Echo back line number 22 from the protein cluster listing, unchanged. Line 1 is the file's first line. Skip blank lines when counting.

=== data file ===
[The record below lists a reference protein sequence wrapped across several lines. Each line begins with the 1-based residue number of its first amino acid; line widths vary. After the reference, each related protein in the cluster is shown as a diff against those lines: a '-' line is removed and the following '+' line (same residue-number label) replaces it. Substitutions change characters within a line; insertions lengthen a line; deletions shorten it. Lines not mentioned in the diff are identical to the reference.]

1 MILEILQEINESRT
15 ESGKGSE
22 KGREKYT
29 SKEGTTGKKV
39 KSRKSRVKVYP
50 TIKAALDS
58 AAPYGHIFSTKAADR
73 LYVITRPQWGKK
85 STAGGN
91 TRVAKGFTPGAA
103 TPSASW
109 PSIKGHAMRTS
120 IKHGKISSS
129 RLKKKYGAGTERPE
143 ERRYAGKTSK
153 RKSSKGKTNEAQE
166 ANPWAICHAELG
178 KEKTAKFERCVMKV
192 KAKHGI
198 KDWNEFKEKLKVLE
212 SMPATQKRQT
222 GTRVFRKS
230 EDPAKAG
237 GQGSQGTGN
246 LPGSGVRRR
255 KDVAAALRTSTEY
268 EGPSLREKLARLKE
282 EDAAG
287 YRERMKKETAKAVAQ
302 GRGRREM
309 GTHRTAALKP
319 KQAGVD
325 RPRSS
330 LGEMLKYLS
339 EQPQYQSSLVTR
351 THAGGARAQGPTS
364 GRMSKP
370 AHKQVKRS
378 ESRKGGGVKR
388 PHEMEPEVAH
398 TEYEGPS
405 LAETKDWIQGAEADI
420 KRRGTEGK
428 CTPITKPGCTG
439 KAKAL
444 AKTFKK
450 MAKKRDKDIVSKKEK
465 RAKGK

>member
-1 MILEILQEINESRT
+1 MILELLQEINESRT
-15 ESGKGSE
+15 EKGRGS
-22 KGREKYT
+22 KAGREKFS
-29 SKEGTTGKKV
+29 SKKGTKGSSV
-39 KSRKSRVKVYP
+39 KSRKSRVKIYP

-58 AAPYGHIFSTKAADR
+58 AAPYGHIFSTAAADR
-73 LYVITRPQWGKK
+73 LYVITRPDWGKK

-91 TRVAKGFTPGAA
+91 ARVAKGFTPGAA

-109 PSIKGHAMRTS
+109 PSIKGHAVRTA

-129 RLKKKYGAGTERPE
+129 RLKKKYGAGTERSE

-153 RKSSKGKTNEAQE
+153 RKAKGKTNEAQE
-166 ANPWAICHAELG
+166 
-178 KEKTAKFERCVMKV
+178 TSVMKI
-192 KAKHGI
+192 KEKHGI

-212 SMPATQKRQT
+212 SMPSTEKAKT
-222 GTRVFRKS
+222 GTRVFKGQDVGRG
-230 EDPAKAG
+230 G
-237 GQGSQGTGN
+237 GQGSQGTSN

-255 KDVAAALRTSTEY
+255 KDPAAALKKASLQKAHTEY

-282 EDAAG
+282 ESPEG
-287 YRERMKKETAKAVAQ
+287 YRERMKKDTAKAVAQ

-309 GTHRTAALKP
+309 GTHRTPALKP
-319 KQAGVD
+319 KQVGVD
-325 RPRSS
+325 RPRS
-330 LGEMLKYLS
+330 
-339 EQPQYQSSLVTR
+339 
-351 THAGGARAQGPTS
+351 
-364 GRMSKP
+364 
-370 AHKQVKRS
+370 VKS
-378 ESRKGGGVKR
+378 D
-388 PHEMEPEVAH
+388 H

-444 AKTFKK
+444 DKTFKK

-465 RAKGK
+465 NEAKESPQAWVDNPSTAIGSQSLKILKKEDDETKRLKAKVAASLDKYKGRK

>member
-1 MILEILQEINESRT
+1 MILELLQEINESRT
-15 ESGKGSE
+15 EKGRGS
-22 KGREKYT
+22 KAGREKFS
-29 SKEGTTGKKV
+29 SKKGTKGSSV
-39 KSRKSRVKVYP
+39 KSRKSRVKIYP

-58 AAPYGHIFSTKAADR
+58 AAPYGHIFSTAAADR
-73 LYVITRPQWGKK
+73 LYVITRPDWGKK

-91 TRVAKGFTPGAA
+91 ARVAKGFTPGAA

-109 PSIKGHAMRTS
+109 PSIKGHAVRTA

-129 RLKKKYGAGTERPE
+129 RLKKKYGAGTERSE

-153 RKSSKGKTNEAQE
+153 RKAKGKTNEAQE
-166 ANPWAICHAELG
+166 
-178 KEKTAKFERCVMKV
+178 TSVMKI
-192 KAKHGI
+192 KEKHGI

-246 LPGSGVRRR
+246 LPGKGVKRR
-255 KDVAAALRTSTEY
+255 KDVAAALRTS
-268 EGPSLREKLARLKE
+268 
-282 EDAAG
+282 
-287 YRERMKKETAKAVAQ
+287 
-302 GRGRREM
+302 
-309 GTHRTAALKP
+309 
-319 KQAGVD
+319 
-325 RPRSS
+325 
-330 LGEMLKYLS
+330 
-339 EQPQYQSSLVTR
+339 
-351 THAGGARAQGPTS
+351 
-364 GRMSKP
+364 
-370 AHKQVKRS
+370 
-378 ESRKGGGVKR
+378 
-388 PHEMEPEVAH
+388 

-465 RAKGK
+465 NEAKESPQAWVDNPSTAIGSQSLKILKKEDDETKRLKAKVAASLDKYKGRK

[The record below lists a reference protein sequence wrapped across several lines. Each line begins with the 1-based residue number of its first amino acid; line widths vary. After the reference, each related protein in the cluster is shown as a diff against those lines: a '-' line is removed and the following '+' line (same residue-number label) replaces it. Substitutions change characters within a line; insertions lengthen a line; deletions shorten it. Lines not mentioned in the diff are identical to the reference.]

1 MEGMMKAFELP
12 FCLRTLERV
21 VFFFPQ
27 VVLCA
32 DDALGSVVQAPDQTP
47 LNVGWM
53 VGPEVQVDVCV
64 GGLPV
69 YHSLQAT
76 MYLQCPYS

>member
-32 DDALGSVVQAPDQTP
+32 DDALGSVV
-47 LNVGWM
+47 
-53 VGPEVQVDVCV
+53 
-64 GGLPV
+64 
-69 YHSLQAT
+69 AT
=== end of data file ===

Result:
212 SMPATQKRQT